4. Why are the classic characters so misrepresented/poorly written?

J.K. approved this play after decades of expertly characterizing these figures. Her fans know and love them inside and out. So why does Cursed Child make them into cheesy, bitter caricatures? I get that these characters are 19 years older than when we last saw them, but their maturity was so great due to dark and serious circumstances that its unbelievable how much they seem to have changed in Cursed Child.

To keep it short:

  • Hermione is and always will be a BAMF and would be Minister of Magic even without being married to Ron. She wouldn’t be the new Snape either, especially when you consider how much abuse she suffered from him couple with her compassion for minority groups.
  • Ron and Hermione’s relationship is too deep to have been ruined by mix-ups at the Yule Ball, of all things. Remember the months spent in a tent together, and the emotions of the Battle of Hogwarts? No way a school dance has more impact than these events.
  • Harry would never tell his child he wished he wasn’t his father. Period. After all Harry went through, the power of love, especially a parent’s love, means too much to him to allow this behavior. He has a temper, but as a middle-aged man he would have matured enough to control himself, especially with his own son.
  • Sorry y’all, Snape still isn’t a hero. He may have died ‘heroically’ in two different ways, but he was still abusive to children for no reason in every timeline. Sacrificing himself to the dementors does nothing to improve his status. He is questionably good at best.

5. What is up with Delphi?

I have to admit that this piece of the story fits, but I just wish it wasn’t a thing. Bellatrix and Voldemort having a child together sounds too much like fanfiction, not to mention it is ridiculously gross. Not only is Voldemort the very last character one would consider as worried about reproduction, he is exclusively focused on his own immortality in the original books. Would Voldemort really have had the foresight to spawn an heir when he was so convinced he had unlocked the key to immortality? It just doesn’t fit into his characterization.

In addition, Delphi seems like such a shallow character. This is probably a weakness of the script book which is remedied once you see the performance, but I just expected more from Voldemort’s daughter.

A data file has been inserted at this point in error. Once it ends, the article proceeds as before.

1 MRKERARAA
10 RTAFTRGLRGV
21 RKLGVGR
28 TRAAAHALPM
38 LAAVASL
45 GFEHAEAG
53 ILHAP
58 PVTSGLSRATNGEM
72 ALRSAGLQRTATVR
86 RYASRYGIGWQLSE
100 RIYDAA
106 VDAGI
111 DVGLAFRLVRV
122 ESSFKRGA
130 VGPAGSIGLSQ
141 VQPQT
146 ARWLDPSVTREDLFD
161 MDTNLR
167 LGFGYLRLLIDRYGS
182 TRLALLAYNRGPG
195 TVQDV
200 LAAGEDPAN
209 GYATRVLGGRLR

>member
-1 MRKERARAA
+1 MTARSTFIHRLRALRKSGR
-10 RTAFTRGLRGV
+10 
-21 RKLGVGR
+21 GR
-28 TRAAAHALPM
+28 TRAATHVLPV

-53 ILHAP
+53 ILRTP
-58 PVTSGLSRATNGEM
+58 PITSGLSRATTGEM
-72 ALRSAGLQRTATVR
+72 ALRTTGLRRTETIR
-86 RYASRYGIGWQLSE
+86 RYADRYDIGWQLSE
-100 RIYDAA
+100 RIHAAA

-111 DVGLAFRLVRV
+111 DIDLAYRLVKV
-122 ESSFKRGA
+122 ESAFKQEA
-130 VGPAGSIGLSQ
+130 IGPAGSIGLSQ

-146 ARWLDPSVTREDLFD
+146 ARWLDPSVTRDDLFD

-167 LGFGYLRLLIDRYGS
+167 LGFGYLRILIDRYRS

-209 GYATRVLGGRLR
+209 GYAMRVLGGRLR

6. Who let Rodolphus Lestrange out of Azkaban and how did he tell Delphi of the prophecy?

And who made the prophecy Delphi clings to all her life? At most she would have been 2 years-old when Rodolphus would have been in a position to give her the prophecy, which is ludicrous. The way she speaks of the event proves she had to be older.

Not to mention the fact that there is no way a known Death Eater, let alone a Lestrange, would have been released from Azkaban after the Second Wizarding War. So very many unanswered but important questions here.

7. The Trolley Lady?! WTF was that?

And what is the point of her when two 14 year-olds can just jump off the train? And why does she have “spiky spikes” for hands? Just…no.

8. Last, but not least: Panju. 

I’m weeping bitter tears here.


All of these complaints I feel are legitimate, but that’s not to say there aren’t positives in Cursed Child: Scorpius is a great new character; Albus being a Slytherin provided an interesting twist; and the scene between Harry and Dumbledore’s portrait was something fans have been craving. Lastly, while the climax of Act 4 was heartbreaking, it was one of the few moments that captured the same feel of the original books.

With the expansive source material and foundation created by Ms. Rowling, there is no reason for Cursed Child to suffer from these consistency errors and poor storylines. Considering the amazing universe of fully-realized characters, an original story about our heroes moving forward in life was what fans were looking forward to. Cursed Child is mostly a clumsy remixing of the stories we know and love so well.

I’m grateful to J.K. for all of her fan service and I have nothing but the utmost respect for her and her work, but I feel like Cursed Child just didn’t reach the mark that the first seven stories established.

In the end, if you’re like me and didn’t fully enjoy the eighth story, take comfort knowing we still have the first seven to return to in addition to other promising additions to the Wizarding World we know and love.

Please comment and share your own opinions on the eighth story, I love a good Potter-related discussion.